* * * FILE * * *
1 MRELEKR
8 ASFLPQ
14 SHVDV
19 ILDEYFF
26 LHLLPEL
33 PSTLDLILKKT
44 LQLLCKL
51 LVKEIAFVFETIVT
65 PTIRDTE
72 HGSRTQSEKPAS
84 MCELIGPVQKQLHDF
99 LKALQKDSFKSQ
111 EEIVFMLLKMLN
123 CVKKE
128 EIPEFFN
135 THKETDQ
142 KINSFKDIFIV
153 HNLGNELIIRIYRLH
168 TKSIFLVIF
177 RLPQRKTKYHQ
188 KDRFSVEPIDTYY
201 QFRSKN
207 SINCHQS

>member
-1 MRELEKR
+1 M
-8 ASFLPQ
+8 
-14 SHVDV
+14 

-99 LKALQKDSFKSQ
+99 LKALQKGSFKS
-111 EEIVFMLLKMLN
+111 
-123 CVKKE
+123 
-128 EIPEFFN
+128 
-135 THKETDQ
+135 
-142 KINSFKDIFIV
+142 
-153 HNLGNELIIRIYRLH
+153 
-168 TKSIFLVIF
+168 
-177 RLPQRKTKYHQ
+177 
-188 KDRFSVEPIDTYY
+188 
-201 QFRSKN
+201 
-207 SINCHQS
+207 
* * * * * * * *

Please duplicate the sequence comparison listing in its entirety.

1 MRELEKR
8 ASFLPQ
14 SHVDV
19 ILDEYFF
26 LHLLPEL
33 PSTLDLILKKT
44 LQLLCKL
51 LVKEIAFVFETIVT
65 PTIRDTE
72 HGSRTQSEKPAS
84 MCELIGPVQKQLHDF
99 LKALQKDSFKSQ
111 EEIVFMLLKMLN
123 CVKKE
128 EIPEFFN
135 THKETDQ
142 KINSFKDIFIV
153 HNLGNELIIRIYRLH
168 TKSIFLVIF
177 RLPQRKTKYHQ
188 KDRFSVEPIDTYY
201 QFRSKN
207 SINCHQS

>member
-1 MRELEKR
+1 M
-8 ASFLPQ
+8 
-14 SHVDV
+14 

-99 LKALQKDSFKSQ
+99 LKALQKGSFKS
-111 EEIVFMLLKMLN
+111 
-123 CVKKE
+123 
-128 EIPEFFN
+128 
-135 THKETDQ
+135 
-142 KINSFKDIFIV
+142 
-153 HNLGNELIIRIYRLH
+153 
-168 TKSIFLVIF
+168 
-177 RLPQRKTKYHQ
+177 
-188 KDRFSVEPIDTYY
+188 
-201 QFRSKN
+201 
-207 SINCHQS
+207 